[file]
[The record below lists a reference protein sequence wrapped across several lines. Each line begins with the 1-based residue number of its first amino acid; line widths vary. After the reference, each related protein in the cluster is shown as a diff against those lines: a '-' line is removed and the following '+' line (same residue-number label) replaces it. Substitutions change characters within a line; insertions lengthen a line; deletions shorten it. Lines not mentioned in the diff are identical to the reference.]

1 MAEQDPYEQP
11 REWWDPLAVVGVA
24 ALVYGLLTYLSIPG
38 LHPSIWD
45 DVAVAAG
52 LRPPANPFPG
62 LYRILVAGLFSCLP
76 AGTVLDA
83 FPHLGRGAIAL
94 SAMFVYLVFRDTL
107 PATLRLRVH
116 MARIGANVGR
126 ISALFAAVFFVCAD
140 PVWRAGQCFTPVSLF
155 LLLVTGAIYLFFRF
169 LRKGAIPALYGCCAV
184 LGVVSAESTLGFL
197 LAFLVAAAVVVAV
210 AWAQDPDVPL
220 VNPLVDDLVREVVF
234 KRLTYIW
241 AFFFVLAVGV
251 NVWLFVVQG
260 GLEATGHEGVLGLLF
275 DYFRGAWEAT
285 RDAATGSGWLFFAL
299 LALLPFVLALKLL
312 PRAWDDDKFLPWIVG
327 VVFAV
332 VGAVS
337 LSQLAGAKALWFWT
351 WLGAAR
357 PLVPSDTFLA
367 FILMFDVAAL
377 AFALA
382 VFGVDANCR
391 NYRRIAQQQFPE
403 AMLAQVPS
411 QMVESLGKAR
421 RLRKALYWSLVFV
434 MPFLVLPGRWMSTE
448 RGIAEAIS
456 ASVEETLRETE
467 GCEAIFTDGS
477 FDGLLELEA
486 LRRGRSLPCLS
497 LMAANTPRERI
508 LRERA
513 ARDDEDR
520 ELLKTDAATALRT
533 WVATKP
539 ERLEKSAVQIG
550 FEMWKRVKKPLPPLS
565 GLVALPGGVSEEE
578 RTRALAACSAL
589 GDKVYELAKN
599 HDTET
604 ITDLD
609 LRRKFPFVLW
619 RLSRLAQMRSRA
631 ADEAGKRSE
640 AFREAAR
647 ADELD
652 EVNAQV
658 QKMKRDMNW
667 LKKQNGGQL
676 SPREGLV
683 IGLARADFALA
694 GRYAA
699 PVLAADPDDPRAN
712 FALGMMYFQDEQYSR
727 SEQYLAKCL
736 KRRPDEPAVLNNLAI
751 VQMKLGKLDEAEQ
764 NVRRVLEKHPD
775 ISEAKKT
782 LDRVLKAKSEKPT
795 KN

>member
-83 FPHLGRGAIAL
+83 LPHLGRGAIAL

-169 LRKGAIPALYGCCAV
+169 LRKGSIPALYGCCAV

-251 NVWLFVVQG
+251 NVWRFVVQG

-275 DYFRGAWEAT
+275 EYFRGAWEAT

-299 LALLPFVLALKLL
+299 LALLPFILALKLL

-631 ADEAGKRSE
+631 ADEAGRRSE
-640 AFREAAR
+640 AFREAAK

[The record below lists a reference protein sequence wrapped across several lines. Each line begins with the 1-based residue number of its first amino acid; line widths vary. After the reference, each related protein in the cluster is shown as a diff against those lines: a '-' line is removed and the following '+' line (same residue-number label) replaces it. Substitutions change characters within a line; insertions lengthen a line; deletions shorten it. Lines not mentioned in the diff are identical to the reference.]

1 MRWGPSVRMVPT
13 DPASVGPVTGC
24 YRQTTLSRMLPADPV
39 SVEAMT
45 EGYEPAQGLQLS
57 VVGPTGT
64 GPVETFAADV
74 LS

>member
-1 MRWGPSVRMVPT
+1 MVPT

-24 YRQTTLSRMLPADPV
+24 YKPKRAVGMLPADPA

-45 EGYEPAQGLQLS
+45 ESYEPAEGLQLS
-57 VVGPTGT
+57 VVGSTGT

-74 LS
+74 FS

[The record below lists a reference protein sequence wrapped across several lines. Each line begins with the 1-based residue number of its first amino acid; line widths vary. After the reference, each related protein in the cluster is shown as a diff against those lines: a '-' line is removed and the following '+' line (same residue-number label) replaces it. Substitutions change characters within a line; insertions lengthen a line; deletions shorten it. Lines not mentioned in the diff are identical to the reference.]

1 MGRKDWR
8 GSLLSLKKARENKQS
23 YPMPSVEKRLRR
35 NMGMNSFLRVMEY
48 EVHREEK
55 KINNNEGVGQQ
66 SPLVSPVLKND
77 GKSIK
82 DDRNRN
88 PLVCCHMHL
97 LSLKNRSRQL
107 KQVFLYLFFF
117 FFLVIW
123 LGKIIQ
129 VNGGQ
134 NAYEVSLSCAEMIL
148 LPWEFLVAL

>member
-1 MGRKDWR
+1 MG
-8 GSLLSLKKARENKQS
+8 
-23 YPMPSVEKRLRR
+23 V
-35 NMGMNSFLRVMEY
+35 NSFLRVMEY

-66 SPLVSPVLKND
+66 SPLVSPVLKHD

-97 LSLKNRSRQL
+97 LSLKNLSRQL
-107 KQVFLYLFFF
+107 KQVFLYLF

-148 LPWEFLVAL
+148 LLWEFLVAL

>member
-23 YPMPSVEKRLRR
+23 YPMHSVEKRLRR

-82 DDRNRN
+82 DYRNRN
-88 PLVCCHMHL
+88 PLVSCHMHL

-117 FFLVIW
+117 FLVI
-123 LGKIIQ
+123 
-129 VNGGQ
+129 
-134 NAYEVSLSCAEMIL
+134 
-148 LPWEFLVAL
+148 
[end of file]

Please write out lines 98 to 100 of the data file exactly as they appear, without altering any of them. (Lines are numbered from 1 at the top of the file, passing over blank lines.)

24 YRQTTLSRMLPADPV
39 SVEAMT
45 EGYEPAQGLQLS